Fortunately, these problems seem less important for a study of teachers’ race than for one of class size. When sending their child to a school, parents presumably had fairly sound expectations regarding the probability that their child would be assigned a teacher of the same race. And, since teachers and students would be reassigned in the next academic year, the racial pairings in a given year do not provide very strong incentives to leave the school. By contrast, students assigned to large classes were expected to remain in large classes through the 3rd grade.

It is nonetheless important to consider whether Project STAR’s deviations from an ideal experimental design might influence this study’s results. For most of the analysis, I use a data set created by pooling the observations from all four years for a total of 23,883 observations with math scores and 23,544 with reading scores. Aggregating the data in this way is useful since it provides enough observations to look separately at students grouped by race and gender. The larger sample also makes it possible to consider the cumulative effects of exposure over a number of years to an own-race teacher.

To evaluate whether the experiment successfully matched students and teachers of different races in a random manner, I examined the association between students’ traits and their assignment to an own-race teacher. If the matching of students and teachers were indeed random, we should find no within-school association between observed student traits and exposure to an own-race teacher. Evaluations confirmed that this was indeed the case: students’ gender, age, eligibility for the free lunch program, and class-size assignment all exhibit small and statistically weak within-school relationships with assignment to an own-race teacher.

Roughly two-thirds of the students in the Project STAR sample were white. Of these students, 94 percent were in classrooms with white teachers during their current academic year, while just 45 percent of black students had black teachers-an indication of the relative scarcity of black teachers among the participating schools.


My research design effectively compared the performance of students assigned to teachers of the same race with the performance of students who were assigned to teachers of a different race but who were in the same grade and who entered the experiment in the same school and year. Restricting the comparison to students who entered the experiment in the same school and year is essential because this was the level at which random assignment took place. The analysis also took into account students’ age, gender, eligibility for the free lunch program, and whether they had been assigned to a small class, as well as variables measuring the demographic composition of the student’s class.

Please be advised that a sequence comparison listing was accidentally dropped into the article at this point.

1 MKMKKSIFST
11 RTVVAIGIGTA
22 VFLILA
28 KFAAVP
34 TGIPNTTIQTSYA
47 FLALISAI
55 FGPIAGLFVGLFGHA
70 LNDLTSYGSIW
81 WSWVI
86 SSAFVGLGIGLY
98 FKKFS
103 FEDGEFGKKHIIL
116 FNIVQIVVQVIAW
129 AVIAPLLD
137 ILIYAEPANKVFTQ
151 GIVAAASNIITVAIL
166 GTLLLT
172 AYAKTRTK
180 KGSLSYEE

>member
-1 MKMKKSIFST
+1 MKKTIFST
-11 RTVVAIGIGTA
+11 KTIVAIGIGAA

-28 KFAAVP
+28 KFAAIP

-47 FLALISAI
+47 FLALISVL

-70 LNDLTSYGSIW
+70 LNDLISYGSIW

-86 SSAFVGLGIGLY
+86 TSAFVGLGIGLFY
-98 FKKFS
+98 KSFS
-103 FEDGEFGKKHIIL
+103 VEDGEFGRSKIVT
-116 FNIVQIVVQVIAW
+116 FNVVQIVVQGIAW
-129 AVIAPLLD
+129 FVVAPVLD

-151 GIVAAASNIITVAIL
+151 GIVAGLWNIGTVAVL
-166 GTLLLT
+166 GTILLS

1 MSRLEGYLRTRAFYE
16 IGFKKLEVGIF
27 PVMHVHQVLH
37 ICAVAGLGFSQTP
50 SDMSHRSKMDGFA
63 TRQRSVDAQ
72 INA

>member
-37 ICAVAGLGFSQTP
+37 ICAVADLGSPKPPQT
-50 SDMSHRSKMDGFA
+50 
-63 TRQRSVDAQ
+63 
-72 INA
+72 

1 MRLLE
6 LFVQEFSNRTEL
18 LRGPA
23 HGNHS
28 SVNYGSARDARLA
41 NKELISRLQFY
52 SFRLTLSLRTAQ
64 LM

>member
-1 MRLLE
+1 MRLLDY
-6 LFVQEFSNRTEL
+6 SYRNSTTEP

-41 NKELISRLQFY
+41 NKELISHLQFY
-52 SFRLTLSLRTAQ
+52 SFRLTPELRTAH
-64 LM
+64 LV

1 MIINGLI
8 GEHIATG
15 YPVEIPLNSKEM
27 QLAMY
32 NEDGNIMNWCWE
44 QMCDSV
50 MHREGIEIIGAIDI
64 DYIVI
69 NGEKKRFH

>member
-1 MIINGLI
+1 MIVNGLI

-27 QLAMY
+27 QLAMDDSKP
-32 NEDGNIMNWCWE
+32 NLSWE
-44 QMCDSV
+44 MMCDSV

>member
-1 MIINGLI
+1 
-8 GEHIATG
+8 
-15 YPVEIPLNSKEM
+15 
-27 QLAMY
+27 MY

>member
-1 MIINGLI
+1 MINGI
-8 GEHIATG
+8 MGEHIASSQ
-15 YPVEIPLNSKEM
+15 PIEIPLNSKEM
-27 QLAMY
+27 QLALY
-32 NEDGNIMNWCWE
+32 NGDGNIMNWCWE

Among black children, the results indicate that having a black teacher for a year was associated with a statistically significant 3 to 5 percentile-point increase in math scores. On the reading test, the scores of black pupils with black teachers were 3 to 6 percentile points higher. Meanwhile, white pupils of both genders placed with a white teacher scored 4 to 5 percentile points higher in math. In reading, white boys had scores 2 to 6 points higher when learning from a teacher of their own race, but for white girls, no significant differences could be detected.

The Role of Teacher Quality

The chief obstacle to attributing these sizable differences to the race of the teacher is the possibility that they are instead a function of differences in teacher quality that could not be directly observed. For instance, the results for black students are consistent with the plausible alternative hypothesis that predominantly black schools tend to attract and retain high-quality black teachers but only low-quality white teachers. Similarly, the results for white students could merely reflect the possibility that the black teachers in predominantly white schools tend to be of lower quality than the white teachers in those schools. Furthermore, given the severe segregation of students by race across most of these schools, it is also possible that both types of bias (relatively low-quality white teachers in black schools and relatively low-quality black teachers in white schools) occurred simultaneously.